Pioneering Maori novelist and short story writer Witi Ihimaera has written about his early life for the first time in Maori Boy: A Memoir of Childhood.
Speaking to Saturday Morning's Kim Hill, Mr Ihimaera said switching from fiction to memoir had been difficult.
"I have been trying to run away from it ever since Random [House] asked me to do it," he said.
"It's been very, very difficult. With memoir, you've actually got to engage the truth ... This time, I've had to bite the bullet and take off that veil."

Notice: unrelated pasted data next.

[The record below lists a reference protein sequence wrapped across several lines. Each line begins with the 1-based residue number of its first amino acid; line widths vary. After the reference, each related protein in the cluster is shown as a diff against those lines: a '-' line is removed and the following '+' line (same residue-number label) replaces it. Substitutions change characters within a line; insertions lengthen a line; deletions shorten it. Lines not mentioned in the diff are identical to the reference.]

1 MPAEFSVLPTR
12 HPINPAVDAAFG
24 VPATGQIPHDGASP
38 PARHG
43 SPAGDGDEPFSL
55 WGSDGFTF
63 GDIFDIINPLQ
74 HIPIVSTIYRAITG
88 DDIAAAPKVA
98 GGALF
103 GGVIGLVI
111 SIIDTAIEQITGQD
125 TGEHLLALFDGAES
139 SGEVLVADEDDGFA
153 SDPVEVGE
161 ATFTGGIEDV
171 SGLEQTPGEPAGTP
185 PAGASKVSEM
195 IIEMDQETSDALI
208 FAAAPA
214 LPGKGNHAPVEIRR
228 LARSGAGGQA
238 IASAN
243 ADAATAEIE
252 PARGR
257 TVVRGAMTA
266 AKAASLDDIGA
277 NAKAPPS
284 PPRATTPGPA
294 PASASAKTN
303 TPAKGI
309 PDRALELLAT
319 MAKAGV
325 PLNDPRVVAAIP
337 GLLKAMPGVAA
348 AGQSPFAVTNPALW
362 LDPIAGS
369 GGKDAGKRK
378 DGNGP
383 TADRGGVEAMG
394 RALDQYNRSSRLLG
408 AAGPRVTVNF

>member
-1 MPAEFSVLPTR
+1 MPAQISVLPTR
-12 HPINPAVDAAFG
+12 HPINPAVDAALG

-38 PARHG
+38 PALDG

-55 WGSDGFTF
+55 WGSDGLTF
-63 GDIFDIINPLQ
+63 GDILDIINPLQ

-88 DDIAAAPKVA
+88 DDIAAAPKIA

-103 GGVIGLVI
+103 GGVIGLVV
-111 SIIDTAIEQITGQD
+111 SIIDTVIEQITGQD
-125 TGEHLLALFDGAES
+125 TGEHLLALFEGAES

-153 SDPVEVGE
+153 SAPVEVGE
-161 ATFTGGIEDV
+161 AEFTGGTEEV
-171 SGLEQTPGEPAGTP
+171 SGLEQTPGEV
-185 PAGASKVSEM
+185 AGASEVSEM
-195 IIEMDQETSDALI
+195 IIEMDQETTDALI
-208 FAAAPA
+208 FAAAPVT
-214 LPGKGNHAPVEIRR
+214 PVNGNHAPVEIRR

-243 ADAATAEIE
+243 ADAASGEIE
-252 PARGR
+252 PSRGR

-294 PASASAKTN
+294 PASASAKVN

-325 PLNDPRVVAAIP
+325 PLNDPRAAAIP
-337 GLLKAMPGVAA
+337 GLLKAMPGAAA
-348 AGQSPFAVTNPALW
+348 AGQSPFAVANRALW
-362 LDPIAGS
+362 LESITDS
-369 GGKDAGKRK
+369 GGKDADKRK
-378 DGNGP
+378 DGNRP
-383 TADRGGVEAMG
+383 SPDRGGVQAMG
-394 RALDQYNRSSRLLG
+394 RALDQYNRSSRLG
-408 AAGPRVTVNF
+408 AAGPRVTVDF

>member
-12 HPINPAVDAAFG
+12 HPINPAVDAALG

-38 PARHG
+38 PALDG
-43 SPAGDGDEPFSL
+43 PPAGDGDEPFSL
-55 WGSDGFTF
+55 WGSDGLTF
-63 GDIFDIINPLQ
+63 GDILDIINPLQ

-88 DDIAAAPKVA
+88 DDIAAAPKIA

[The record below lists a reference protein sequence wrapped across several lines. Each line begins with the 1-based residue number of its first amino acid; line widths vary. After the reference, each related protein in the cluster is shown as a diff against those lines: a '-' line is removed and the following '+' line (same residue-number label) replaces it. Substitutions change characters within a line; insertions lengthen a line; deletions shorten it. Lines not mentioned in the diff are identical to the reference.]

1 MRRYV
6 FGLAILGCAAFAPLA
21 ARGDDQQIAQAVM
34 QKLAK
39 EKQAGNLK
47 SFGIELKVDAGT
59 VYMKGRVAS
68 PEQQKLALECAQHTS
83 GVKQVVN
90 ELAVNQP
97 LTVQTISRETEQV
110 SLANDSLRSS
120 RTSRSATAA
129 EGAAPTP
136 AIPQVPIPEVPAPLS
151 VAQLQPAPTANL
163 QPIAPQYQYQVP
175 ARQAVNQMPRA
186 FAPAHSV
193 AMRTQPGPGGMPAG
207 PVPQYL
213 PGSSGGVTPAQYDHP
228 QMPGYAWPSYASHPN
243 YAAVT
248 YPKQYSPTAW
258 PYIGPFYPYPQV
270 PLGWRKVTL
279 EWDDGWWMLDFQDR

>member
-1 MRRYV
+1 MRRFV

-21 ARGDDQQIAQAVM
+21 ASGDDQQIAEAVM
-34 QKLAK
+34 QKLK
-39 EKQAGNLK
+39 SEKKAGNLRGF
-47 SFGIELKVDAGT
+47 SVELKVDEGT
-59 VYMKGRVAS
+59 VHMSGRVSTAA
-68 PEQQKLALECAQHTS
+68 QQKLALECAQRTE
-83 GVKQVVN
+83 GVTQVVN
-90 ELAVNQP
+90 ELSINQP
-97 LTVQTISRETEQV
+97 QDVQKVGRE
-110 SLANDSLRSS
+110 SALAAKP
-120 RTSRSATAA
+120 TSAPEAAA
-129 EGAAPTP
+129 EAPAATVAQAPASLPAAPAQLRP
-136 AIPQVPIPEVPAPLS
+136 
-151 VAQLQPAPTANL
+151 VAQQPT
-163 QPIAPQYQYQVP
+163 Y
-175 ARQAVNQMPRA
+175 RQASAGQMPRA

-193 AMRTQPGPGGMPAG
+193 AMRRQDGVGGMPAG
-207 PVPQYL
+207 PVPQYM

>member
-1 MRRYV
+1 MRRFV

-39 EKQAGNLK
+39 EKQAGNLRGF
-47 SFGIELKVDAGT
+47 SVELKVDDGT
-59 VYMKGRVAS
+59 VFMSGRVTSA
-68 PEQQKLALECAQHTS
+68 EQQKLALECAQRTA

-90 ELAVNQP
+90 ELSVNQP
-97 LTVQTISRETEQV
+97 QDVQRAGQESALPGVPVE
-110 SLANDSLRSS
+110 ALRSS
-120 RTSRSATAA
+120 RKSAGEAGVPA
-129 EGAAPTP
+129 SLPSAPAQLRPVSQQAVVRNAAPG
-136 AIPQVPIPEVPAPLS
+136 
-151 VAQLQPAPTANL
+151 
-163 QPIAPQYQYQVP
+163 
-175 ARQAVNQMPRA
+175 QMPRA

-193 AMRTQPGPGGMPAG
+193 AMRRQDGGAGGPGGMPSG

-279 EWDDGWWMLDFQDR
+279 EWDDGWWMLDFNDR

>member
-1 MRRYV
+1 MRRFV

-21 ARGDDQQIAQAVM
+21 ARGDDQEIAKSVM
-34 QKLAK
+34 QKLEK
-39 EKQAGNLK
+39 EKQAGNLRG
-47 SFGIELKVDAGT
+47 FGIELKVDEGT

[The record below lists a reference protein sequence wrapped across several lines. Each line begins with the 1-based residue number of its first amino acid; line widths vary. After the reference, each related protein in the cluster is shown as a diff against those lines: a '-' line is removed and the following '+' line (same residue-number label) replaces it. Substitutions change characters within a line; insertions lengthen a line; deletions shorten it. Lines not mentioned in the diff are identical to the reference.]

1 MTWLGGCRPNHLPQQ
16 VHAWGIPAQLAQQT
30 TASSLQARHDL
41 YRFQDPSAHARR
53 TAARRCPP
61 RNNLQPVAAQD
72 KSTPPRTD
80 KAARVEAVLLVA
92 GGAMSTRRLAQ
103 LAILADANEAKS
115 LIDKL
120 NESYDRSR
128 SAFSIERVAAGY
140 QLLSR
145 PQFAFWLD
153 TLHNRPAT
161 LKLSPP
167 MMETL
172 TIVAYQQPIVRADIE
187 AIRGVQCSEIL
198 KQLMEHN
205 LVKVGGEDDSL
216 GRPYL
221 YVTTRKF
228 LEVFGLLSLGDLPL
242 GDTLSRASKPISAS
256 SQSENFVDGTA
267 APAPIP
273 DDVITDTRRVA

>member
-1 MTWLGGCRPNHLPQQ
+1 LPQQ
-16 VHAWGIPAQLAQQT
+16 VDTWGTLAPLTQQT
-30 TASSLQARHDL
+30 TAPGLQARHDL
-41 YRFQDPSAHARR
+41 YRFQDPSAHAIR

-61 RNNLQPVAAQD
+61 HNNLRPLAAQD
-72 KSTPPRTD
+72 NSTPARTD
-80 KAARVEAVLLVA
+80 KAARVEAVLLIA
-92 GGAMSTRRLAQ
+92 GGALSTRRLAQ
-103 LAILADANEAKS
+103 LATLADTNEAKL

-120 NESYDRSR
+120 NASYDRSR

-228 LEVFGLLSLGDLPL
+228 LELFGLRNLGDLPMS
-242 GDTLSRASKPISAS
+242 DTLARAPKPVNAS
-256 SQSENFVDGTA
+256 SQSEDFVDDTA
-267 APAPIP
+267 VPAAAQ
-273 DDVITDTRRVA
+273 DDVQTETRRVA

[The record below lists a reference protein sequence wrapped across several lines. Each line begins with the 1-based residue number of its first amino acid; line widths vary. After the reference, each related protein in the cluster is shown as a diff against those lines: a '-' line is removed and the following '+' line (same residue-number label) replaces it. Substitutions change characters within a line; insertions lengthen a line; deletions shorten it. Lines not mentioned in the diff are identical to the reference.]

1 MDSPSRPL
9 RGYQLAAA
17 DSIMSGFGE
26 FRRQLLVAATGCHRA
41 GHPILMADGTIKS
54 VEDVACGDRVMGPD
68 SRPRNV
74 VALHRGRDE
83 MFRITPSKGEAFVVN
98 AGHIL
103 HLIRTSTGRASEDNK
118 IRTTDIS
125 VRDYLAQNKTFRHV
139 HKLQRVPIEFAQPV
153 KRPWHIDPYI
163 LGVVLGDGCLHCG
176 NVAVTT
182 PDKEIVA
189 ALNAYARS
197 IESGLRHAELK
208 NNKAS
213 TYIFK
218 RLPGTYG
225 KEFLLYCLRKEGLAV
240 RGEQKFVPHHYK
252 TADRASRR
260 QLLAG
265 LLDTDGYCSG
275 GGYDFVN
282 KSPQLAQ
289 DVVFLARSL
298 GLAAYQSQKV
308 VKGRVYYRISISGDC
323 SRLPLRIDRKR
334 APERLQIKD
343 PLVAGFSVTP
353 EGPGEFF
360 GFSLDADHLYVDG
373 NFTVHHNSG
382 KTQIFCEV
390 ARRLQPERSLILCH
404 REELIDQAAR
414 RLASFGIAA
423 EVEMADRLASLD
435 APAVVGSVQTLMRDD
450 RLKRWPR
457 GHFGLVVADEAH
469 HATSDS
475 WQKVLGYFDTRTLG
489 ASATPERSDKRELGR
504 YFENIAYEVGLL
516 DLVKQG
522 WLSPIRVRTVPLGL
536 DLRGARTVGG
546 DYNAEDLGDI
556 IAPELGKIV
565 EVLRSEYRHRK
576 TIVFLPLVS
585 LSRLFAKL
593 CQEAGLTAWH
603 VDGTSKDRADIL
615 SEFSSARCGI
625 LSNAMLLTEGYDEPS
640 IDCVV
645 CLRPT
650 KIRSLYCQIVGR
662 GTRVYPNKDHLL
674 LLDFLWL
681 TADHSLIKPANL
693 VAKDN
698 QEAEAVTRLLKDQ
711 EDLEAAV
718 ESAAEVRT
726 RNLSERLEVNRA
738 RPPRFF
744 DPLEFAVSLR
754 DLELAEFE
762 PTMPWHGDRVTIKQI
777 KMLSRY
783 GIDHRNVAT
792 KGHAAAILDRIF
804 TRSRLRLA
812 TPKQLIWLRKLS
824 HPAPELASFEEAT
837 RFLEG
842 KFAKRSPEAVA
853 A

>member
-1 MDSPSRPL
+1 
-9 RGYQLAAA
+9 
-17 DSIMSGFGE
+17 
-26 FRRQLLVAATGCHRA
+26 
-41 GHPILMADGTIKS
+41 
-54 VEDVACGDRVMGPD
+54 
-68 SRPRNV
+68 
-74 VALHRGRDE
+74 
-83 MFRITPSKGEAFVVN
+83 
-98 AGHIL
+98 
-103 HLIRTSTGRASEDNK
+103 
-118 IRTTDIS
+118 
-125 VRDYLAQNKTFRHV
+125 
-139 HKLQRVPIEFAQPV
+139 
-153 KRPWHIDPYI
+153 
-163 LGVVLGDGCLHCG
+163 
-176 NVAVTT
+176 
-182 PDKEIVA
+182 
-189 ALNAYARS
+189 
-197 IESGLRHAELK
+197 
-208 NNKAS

Maori Boy, the first volume of his multiple-part memoir, covers the first 15 years of Mr Ihimaera's life on New Zealand's East Coast, including several experiences that influenced his fiction writing.
He said the book also covered what life in his community was like in the 1940s and 1950s.
"I couldn't, when I started writing Maori Boy, just make it just about my life. It had to be about the life of everybody.
"That's what this is about. It's not just about me. It's about this valley, it's about a Maori story that draws its inspiration from oral traditions. It's about what we were like in the 1940s and 1950s."
He also spoke to Saturday Morning about his parents' negative reaction to his first book, the "double burden" of Maori writers, music and history.